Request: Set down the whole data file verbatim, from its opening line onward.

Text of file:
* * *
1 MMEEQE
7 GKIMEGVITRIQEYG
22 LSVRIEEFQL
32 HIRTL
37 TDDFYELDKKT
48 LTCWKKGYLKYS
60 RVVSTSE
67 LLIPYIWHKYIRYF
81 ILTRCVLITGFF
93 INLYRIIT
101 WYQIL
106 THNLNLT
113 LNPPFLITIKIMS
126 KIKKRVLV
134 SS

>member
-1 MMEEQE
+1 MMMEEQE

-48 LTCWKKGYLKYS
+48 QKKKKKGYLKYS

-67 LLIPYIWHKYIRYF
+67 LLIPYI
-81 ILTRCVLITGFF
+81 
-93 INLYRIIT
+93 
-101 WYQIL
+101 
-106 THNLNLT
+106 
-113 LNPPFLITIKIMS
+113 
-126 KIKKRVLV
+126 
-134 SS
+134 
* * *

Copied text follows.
1 MMEEQE
7 GKIMEGVITRIQEYG
22 LSVRIEEFQL
32 HIRTL
37 TDDFYELDKKT
48 LTCWKKGYLKYS
60 RVVSTSE
67 LLIPYIWHKYIRYF
81 ILTRCVLITGFF
93 INLYRIIT
101 WYQIL
106 THNLNLT
113 LNPPFLITIKIMS
126 KIKKRVLV
134 SS

>member
-1 MMEEQE
+1 MMMEEQE

-48 LTCWKKGYLKYS
+48 QKKKKKGYLKYS

-67 LLIPYIWHKYIRYF
+67 LLIPYI
-81 ILTRCVLITGFF
+81 
-93 INLYRIIT
+93 
-101 WYQIL
+101 
-106 THNLNLT
+106 
-113 LNPPFLITIKIMS
+113 
-126 KIKKRVLV
+126 
-134 SS
+134 